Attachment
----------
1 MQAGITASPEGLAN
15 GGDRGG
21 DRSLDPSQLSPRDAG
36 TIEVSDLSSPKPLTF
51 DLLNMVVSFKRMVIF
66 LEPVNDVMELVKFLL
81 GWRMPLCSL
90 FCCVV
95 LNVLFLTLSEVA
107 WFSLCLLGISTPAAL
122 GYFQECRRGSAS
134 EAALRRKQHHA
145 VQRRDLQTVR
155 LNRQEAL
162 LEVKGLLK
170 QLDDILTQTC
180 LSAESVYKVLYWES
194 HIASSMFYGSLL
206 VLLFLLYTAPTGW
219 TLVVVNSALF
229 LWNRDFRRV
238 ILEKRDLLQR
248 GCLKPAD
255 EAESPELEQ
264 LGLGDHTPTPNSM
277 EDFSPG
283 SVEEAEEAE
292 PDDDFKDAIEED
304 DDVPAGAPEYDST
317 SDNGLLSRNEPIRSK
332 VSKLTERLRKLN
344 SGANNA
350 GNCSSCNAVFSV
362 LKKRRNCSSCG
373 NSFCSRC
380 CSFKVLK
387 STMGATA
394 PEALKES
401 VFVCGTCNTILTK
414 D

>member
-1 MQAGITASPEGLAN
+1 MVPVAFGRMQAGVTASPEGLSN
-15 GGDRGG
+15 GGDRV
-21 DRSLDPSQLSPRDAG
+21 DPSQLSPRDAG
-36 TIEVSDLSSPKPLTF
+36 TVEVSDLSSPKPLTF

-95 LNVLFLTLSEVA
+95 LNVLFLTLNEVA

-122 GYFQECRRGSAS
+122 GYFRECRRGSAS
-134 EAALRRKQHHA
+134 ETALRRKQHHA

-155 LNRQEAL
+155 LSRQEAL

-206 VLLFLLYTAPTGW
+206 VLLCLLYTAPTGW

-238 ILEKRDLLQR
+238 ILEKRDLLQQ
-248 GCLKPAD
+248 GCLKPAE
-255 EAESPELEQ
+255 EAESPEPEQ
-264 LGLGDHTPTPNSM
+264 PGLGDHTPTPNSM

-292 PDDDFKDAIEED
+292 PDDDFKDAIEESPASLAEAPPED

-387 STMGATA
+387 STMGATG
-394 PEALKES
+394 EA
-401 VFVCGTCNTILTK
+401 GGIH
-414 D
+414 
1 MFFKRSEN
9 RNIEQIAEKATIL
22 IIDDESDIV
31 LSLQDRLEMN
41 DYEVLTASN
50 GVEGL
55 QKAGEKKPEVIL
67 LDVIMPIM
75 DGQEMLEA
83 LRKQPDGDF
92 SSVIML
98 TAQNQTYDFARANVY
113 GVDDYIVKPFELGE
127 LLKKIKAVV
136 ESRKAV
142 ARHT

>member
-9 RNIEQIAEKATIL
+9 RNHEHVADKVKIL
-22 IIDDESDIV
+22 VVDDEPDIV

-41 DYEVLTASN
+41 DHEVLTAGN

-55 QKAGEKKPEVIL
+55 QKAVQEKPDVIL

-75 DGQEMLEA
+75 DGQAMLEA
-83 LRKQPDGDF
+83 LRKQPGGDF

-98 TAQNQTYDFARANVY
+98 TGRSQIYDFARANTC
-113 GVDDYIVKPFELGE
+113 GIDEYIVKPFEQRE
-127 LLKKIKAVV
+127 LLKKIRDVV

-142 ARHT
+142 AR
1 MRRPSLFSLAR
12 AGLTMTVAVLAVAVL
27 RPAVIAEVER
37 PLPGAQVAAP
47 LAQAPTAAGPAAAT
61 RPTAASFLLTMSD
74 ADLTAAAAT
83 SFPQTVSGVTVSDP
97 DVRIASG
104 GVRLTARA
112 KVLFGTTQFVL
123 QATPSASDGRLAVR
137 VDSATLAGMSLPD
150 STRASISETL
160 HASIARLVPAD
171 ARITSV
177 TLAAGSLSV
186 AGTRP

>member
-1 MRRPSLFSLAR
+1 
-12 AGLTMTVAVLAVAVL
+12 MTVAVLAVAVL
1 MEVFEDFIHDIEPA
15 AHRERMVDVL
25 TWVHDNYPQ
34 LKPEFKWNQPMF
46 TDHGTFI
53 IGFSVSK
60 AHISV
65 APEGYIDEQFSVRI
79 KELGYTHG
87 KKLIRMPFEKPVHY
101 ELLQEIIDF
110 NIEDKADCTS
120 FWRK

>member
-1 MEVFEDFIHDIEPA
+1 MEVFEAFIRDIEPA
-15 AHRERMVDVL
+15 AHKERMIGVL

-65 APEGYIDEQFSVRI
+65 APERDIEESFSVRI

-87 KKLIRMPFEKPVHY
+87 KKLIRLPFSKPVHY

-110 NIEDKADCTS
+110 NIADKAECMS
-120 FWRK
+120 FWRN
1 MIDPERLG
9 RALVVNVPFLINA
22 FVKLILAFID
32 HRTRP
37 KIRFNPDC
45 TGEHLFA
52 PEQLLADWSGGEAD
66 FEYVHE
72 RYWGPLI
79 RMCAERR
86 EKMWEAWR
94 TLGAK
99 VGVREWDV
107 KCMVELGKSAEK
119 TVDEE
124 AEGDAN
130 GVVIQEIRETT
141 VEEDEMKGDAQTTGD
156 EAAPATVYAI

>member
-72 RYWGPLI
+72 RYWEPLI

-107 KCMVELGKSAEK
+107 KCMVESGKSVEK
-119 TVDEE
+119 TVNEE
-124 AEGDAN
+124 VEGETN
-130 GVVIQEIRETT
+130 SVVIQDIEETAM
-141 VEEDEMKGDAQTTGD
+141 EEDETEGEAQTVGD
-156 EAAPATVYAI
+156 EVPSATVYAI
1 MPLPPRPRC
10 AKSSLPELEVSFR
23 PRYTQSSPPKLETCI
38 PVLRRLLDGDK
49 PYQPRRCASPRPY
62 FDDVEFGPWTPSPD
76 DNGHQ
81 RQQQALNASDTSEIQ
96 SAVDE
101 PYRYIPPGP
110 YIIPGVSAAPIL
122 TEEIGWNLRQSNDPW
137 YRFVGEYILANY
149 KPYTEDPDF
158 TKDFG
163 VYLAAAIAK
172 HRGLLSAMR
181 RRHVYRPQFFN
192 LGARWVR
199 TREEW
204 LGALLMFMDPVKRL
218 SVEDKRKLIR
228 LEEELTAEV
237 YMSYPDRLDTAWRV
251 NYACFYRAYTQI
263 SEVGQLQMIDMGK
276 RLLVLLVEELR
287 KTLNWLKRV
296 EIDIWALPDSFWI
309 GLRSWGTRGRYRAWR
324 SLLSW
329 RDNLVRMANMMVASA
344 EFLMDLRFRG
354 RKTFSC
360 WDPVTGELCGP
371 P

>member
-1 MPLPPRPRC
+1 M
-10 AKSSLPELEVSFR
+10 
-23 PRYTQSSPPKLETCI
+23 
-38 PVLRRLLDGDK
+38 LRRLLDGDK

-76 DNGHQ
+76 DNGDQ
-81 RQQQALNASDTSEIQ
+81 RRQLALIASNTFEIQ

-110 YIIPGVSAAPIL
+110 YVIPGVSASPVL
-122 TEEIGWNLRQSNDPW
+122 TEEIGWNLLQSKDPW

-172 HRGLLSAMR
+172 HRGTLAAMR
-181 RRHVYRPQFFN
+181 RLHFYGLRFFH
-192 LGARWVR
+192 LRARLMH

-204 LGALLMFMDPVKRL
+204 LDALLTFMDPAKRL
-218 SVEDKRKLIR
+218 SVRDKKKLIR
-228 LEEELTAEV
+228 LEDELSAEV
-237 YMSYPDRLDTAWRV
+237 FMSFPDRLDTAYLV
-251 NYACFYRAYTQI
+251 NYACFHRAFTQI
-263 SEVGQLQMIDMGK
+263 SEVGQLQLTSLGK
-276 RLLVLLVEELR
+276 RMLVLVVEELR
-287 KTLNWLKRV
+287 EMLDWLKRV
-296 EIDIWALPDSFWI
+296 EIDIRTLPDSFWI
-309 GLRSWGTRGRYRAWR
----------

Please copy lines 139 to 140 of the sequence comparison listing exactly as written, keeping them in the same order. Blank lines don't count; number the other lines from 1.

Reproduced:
15 AHRERMVDVL
25 TWVHDNYPQ